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Jeremy Nicholas
Gramophone, November 2011

Eccentric and endearing lectures by one of music’s great essayists

…the first lecture presents a hostage to fortune because, my goodness, the Austrians take their classical music seriously. The event is inevitably a solemn affair, showing that Brendel has lost none of his native sense of humour…

Kirk McElhearn
MusicWeb International, September 2011

Master pianist, Alfred Brendel may no longer be giving concerts, but he is still around to present music to the public, just in different ways. In September 2010, he gave several lectures about music at the Salzburg Festival, speaking and playing on the piano excerpts from the works he was discussing. In addition, in the third lecture, Light and Shade of Interpretation, some recordings are played as examples, and some scores are projected on a screen behind the stage.

Brendel looks a bit like a stand-up comedian coming on-stage in the Catskills, with a shaggy-dog look and a self-deprecating attitude. Unfortunately, while Brendel is a great musician, and has many interesting things to say about music, his delivery is somewhat lacking. In spite of the fact that he has long lived in England, his English is a bit halting. For these lectures, he reads from prepared notes, and does so deliberately, with little emotion. However, when he starts playing the piano, this changes. In the first lecture, Does Classical Music Have to Be Entirely Serious?, his exaggerated facial expressions indicate which parts of the pieces he is playing are funny. But it’s a bit of a slog getting through these lectures. It would almost have been better if he had spoken in German, at least for the DVD, where one could display sub-titles. I recall a series of videos Brendel did discussing and performing Schubert’s late piano works. In these films he speaks directly to the camera with no notes—in German—and is much more lively than on the current films.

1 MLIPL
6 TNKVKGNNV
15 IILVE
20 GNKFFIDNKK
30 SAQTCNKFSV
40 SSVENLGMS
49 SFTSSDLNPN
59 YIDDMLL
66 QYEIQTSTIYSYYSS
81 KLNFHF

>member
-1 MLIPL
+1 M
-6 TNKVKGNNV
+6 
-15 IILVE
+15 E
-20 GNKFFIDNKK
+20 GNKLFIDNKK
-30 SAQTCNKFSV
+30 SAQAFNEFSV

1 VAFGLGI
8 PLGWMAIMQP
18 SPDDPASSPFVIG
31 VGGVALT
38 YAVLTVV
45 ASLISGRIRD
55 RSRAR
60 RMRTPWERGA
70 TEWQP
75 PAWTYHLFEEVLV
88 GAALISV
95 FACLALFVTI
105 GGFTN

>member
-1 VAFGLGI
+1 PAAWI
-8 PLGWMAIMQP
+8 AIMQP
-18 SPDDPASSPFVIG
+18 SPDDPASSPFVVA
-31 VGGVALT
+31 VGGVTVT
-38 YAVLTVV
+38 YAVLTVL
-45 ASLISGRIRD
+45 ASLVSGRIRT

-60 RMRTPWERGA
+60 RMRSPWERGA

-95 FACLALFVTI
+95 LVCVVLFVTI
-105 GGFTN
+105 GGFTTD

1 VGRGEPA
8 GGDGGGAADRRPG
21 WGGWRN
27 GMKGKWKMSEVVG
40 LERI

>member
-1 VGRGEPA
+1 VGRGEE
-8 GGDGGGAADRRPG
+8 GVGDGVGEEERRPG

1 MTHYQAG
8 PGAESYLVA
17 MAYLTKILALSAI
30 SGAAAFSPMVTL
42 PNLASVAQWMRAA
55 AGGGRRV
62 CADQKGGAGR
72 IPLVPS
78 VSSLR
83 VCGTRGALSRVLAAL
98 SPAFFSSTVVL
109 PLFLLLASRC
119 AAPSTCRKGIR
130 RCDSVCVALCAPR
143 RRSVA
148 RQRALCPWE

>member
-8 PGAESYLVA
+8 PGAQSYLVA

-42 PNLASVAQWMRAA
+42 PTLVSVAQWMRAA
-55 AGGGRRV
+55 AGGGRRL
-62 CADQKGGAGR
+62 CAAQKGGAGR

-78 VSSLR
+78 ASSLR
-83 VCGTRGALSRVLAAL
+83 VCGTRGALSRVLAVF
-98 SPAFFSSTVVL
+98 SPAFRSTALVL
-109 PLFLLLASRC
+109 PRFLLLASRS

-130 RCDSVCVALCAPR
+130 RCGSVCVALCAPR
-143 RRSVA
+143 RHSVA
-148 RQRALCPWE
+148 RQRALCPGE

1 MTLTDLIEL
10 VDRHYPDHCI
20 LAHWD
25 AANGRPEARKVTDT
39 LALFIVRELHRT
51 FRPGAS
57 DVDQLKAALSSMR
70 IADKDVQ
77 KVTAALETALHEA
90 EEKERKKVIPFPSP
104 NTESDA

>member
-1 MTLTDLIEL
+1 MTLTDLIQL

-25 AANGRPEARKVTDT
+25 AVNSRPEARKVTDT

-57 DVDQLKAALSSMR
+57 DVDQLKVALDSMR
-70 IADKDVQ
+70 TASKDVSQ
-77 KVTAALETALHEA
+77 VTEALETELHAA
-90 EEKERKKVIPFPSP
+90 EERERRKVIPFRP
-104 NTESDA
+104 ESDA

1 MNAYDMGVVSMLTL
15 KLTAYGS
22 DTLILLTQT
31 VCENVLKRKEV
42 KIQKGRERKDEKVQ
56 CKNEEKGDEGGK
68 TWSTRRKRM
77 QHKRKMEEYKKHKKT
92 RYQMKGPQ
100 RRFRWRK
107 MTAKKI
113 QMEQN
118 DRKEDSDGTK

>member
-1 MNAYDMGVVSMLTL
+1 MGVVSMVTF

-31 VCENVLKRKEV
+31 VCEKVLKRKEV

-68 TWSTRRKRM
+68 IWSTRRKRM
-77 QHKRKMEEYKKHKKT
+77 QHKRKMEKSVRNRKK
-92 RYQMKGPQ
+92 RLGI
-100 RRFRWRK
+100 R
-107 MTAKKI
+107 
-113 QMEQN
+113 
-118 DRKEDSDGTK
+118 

While Brendel has much to say, there is no real feeling of a speaker entrancing the audience, as the best lecturers can do. I had more the feeling of watching a lecture by a teacher, one that I was required to watch, with little real enjoyment. The lectures are long enough that they seem to stretch out: interestingly, each one is between 70 and 80 minutes, that is, the length of a CD, rather than the usual 52 minutes for a documentary or other work designed to be broadcast on television. This makes me think that there will be a CD version of these lectures in the future. But they seem longer than that.

I feel bad having to criticize Alfred Brendel, who is one of my favorite pianists, over the delivery of his lectures. His piano playing is wonderful, and the material he presents is interesting. It’s just that he doesn’t have what it takes to be a public speaker.

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